LEON, Nicaragua (AP) — Two days after protests began in Nicaragua in April, a foreign auto components company was meeting at a hotel in the city of Leon when smoke from a burning university building just a block away billowed above the hotel’s colonnaded courtyard.
The visitors quickly cut short their event and began changing their travel plans to exit Nicaragua. The hotel later closed.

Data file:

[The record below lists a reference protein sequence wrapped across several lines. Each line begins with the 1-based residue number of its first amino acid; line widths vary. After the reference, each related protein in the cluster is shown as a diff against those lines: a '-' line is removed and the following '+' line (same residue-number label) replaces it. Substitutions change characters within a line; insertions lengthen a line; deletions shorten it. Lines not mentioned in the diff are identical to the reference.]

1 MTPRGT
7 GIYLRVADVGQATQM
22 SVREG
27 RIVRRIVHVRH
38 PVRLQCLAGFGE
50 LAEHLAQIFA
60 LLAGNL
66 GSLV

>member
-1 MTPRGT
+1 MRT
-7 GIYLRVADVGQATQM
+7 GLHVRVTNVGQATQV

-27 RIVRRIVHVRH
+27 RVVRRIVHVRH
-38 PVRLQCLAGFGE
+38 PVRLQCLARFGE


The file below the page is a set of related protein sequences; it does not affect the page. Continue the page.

Nicaragua’s economy has been devastated by the nearly five months of unrest sparked by cuts to social security benefits that quickly evolved into calls for President Daniel Ortega to step down.
In June, the country’s economic activity was down 12.1 percent compared to a year earlier, according to the central bank. Economists estimate 200,000 jobs have been shed.